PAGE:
Chanukah In Their Days and Ours:
Preserving the Chanukah Legacy


         


Chanukah In Their Days and Ours: 
Preserving the Chanukah Legacy

 
 
 
 

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What are Jews Celebrating on Chanukah?

By Larry Domnitch

What are Jews celebrating on Chanukah?

It is about the wars; the victory of the few over the many? The amazing Maccabeen victories over Greek armies were battles in a drawn out conflict that would last for decades after the Chanukah saga. There would be future defeats as well. Perhaps Jews are celebrating their freedom from oppressive rule! But freedom was only temporary as the Jews would eventually face persecution under Antiochus successor. Or maybe it was the rededication of the Temple of Jerusalem that Jews celebrate. However the Temple was eventually destroyed by the Romans in 70 CE.

In the days of antiquity, following the conquest of the world by Alexander the Great in 332 BCE, each nation had accepted each others' deities and morals as prescribed by the universal creed of the day, Hellenism. However, the Jews tenaciously clung to their Torah and were the exception to the universal global trend. Their unique practices were largely tolerated for the next one hundred and fifty years until Antiochus Epiphanes IV became emperor. Antiochus, with the encouragement of Jewish adherents to Hellenism, embarked upon a policy of forcing that universal ideology upon the Jews. Jewish rites were prohibited and idolatry practices were mandated. Those in violation were severely punished.

If the Jews simply acquiesced, and abandoned their heritage, they could have spared themselves much suffering, however most chose a different path; that of defiance. Some ran and hid in the hills, others in the corners of their homes, and they continued to keep their traditions. The Talmud mentions some who had defied authority: Channah and her sons who with their mother's support refused to bow to the emperor resulting in their own deaths and the elderly sage Elazar who, in front of a large audience refused to partake of a food that merely resembled pig, and as a result was executed. His parting words were, "I will leave an example of strength to die willingly with courage for the perfect and holy Torah." This was not the response that Antiochus had expected.

Resistance to religious persecution is central to the theme of Chanukah. During that era, a precedent was set for future generations of Jews who would look to their example. When Roman armies first entered Jerusalem in 63 BCE, Jews were ready to die rather then participate in a pagan rite when ordered to do so by the Roman general Pompey. Ten years later, when the Roman emperor Caligula demanded that Jews act as all peoples and worship his image, Jews again were ready to defy the emperor regardless of the consequences. Over one hundred and fifty years later, when the Roman emperor Hadrian sought to turn Jerusalem into a pagan colony, again the Jews resisted. This time they organized a full scale revolt under the leadership of Simon Bar Kochba against the mighty Roman Empire.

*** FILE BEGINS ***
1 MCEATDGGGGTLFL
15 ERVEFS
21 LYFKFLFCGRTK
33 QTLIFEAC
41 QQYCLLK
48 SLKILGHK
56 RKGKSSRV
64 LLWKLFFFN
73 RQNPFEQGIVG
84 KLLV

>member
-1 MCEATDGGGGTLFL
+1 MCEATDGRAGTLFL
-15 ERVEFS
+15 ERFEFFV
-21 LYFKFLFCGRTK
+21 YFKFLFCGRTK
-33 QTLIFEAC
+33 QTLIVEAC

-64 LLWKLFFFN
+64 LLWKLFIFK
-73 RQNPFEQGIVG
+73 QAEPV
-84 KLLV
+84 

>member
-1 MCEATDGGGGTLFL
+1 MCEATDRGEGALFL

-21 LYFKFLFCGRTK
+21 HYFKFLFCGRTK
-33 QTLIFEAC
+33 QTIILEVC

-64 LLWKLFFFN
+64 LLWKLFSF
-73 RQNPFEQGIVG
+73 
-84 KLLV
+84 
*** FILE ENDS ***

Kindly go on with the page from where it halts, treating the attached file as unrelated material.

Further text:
During Christian rule for over fifteen hundred years, Jews endured all forms of persecution from blood libel accusations, to inquisitions, to massacres. As during the times of the Maccabbes they resisted, but could have been spared the endless suffering if they capitulated to their demands.

In Islamic countries over the centuries, Jews choose to live humiliated as an underclass of Dhimmis, often persecuted, but willingly accepted their predicament rather then submit to conversion.

The examples are far too numerous to count. Two thousand years history is replete with sacrifice and martyrdom.

The notion of self sacrifice has been glorified in Jewish history. Rabbi Akiva's defiance of the Roman emperor Hadrian's bans against Torah study, and his martyrdom is one example. During the era of inquisitional rule the author of the Code of Jewish Law, Rabbi Joseph Karo spoke of martyrdom as the most sanctified of acts. Under Tsar Nicholas I of Russia, when tens of thousands of young Jewish recruits in the Tsar's army faced enormous pressure including torture to accept baptism, their brave resistance prompted the Lubavitcher Rebbe of the time, the Tzemach Tzedek to compare their suffering to that of the Jews under the rule of Antiochus. The Tzemach Tzedek considered these boys known as 'Cantonists' to be the greatest heroes among the Jews.

Yet why rejoice if so much of Chanukah and its legacy are linked to suffering and persecution? Perhaps Chanukah should be a gloomy and depressing holiday? What is celebrated is the fact that the sacrifices by so many during the time of the Maccabbees and over the millennium as well, were not in vein. By acknowledging their sacrifices and that there are things worth sacrificing for, we are celebrating life, and the endurance of the Jews as a people.

There are special messages we can glean from Chanukah in our own times.

Within the confines of free and open societies, Chanukah is also a most appropriate time to ask what being a Jew means and how we can use the freedom we are blessed with to perpetuate that eternal legacy.


Larry Domnitch is the author of, "The Cantonists: The Jewish Children's Army of the Tsar" recently released by Devora Publishing

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from the November 2004 Edition of the Jewish Magazine

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